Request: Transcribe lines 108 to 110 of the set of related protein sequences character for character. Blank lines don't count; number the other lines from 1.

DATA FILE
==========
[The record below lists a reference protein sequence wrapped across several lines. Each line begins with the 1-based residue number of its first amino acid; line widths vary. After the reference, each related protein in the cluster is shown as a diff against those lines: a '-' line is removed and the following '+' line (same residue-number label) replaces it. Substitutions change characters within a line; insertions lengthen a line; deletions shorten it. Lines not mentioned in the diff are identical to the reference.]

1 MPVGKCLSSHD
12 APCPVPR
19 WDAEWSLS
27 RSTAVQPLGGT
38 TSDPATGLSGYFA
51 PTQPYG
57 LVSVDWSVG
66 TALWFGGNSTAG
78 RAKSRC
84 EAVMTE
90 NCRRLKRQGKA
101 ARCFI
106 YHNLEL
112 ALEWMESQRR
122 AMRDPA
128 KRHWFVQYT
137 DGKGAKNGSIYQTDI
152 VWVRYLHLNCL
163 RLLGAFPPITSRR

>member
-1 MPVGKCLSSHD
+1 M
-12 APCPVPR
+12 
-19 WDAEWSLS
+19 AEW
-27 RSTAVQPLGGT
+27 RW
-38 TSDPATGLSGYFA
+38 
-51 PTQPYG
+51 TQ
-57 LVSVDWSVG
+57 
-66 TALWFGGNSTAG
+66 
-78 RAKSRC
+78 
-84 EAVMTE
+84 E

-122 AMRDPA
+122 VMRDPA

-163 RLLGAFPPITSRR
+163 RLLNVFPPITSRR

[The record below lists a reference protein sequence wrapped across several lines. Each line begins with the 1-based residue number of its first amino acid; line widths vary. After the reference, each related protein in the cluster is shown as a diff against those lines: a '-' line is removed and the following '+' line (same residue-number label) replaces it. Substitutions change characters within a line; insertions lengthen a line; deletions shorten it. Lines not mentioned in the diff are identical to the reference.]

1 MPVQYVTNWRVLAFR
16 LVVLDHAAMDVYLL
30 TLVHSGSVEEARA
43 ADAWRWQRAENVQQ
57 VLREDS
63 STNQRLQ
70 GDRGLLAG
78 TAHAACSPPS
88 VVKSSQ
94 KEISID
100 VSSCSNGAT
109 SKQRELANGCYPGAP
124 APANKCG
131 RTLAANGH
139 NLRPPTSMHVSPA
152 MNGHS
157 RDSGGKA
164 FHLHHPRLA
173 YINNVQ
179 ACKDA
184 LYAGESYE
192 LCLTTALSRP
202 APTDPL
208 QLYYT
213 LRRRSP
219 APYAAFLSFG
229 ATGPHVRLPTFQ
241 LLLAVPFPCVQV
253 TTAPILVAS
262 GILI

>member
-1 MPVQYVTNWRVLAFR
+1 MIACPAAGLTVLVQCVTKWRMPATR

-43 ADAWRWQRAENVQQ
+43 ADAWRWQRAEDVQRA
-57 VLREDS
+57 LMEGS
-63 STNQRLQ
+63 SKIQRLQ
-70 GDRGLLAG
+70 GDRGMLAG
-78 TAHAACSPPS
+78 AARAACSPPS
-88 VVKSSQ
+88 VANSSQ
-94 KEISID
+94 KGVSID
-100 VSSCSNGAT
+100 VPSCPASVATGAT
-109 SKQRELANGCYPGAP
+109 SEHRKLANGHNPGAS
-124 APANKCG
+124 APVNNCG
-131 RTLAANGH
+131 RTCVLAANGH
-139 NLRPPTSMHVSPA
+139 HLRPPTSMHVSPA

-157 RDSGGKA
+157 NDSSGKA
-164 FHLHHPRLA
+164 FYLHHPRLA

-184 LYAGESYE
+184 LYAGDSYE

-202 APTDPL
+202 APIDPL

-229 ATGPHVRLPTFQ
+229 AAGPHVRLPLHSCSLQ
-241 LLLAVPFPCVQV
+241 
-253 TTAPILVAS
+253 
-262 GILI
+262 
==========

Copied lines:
-184 LYAGESYE
+184 LYAGDSYE

-202 APTDPL